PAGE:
Teacher Feature: Liz Gallego

Center for Educator Development in Fine Arts proudly presents Dance Teacher Liz Gallego. Liz Gallego teaches at Moises Molina High School in the Dallas Independent School District.

Liz Gallego says,
"My motto related to education is educación sin fronteras. It is a Hispanic expression which means education without limits or without borders. It means to strive for the stars."

Question: How does dance education benefit students?

"When a student comes into a dance class or an art class, they are challenged in ways to observe themselves and others and to collaborate and cooperate and create. I think these are skills that are vital for solving the problems of the next generation."

Question: How does dance education contribute to society?

Liz Gallego says, “The arts are part of our humanity. They are inseparable from who we are.”

"Art is a part of life and life is a part of art. One day I was rummaging through an old bookstore looking for books on the Ballet Russe de Monte Carlo and I came across a book on aesthetics. It was R.G. Collingwood's Principles of Art. The book talks about the role of the artist on a collective level, not just a personal level. Collingwood says that an artist is the conscience of a society. Artwork is held up as a mirror for us to observe who we are."

Question: Why do you teach dance?

"My grandfather, Jose Amado Garza, encouraged me to dance. It was just fun. But he noticed that I had a natural dance ability and encouraged my parents to enroll me in dance classes. So, when I was four years old I began to build a skill.," says Liz Gallego.

"During the years, I continued to study dance. When I was seven years old, I began to study with Alta Gracia Asios Garcia. She was beautiful and talented, and she was very well respected in our community. She was not the only teacher that I had, though. There were many other people who played important roles such as my art teachers and my dance teachers. Unlike math or science, where you have a teacher for one year, my art teachers were part of my life for three or four years. And many of them have continued to be mentors even today."

"I had many opportunities, during the past thirty years to make career choices. But I have chosen to remain a dance teacher. One, I am a dancer- I view the world through the eyes of an artist. And I feel that I make a vital contribution to the lives of my students and to the community in which I live."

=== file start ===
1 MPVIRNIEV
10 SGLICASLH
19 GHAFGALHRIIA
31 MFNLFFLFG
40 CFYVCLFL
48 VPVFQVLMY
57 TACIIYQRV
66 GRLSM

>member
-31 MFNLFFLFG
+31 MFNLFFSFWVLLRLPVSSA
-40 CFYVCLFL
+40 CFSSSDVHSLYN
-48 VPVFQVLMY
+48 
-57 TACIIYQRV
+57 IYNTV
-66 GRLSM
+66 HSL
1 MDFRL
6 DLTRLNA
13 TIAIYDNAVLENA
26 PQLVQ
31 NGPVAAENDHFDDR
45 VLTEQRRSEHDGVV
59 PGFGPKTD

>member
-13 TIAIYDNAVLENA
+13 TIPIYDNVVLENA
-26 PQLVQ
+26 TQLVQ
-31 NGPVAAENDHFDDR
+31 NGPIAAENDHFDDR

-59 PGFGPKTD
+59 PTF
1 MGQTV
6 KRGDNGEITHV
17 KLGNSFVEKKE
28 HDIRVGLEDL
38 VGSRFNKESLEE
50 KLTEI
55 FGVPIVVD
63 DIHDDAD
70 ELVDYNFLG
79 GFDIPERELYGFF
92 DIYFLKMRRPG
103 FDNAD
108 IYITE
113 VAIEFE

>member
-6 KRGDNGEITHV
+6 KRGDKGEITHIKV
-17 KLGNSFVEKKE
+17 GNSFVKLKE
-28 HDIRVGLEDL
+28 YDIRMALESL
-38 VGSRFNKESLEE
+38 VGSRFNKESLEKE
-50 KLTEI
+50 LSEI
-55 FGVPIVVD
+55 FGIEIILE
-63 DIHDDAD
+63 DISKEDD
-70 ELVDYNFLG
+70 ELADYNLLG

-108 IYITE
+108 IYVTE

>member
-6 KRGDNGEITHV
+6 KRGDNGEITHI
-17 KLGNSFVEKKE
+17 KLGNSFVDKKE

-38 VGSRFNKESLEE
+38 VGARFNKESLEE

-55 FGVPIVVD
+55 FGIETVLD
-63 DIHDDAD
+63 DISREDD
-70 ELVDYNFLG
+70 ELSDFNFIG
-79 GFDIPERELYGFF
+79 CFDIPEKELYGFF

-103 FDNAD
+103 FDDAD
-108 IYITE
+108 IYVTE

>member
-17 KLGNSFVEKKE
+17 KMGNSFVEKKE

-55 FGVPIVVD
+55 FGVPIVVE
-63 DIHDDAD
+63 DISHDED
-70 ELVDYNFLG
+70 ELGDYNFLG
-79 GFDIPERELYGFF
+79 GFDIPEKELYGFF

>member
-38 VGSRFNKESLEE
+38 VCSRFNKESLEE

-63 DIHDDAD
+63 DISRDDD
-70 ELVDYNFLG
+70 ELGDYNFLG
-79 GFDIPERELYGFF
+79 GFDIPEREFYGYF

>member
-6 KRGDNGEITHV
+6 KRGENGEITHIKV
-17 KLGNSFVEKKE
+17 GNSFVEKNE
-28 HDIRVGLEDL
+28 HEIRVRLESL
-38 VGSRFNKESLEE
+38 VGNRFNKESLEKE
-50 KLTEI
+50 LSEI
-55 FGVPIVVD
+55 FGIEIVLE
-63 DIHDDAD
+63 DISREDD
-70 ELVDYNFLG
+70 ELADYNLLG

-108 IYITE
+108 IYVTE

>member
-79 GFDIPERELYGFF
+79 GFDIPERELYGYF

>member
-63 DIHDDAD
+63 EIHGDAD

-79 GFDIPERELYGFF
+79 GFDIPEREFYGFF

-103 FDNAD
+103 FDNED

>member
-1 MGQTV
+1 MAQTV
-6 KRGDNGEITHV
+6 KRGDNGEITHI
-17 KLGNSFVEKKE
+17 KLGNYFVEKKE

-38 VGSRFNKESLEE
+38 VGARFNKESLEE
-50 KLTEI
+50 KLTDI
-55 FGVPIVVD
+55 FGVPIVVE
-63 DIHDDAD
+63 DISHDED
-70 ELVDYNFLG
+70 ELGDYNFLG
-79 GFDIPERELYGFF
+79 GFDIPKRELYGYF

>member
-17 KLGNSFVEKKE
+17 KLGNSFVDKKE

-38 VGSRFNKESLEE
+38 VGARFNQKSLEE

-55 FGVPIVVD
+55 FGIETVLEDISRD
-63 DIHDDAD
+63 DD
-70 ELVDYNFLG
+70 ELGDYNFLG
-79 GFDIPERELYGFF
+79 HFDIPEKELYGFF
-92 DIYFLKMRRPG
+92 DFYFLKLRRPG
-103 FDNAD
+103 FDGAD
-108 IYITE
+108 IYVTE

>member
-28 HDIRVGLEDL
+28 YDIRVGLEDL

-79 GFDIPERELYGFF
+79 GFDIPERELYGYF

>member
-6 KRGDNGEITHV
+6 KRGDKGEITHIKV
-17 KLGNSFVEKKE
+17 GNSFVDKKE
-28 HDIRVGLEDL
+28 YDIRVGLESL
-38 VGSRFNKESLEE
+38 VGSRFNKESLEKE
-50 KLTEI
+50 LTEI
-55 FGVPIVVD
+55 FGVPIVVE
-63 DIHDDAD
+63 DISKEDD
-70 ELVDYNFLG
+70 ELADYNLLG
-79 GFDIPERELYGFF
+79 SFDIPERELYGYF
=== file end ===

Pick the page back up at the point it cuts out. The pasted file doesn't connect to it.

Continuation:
Question: What has been your most rewarding experience as a dance teacher?

"Well I have participated in the lives of so many students. I have some incredibly talented performers and teachers that I've had the privilege of taking part in their lives. But for me, the journey that I have taken through the art has probably been the most rewarding," says Liz Gallego.

"I have learned what it is that I teach. When I came into public schools and went back to the Hispanic barrio, I was able to get my own Mexican cultural heritage. And that has been an important journey that I had not planned to take. It has been a value to me. It has helped me understand my family's history. By learning this history, I saw how the different factors interplayed. Also I healed the relationship with my family and I gained my life's mission."

Question: Why should a young person become a dance teacher?

Liz Gallego says, "To become a teacher, first of all, you must have a passion for your subject. I am passionate about dance. It is how I see the world. I learned about who I am through my art. When a person is passionate, they can communicate with enthusiasm and connect to other people.

But you are dealing with people, so you must be called to deal with the personal challenges that are involved also. You need emotional and physical stamina."

Question: Why is it important to help students connect to their cultural heritages?

Liz Gallego says, "Rote learning and academic theory are not enough to give the perspective that we need to have in order to meet the challenges of this new millennium. To solve the problems of countries getting along with one another, we need to understand our own culture and the role it plays in our lives — in order to be able to understand the role that the culture of another person plays in their lives."

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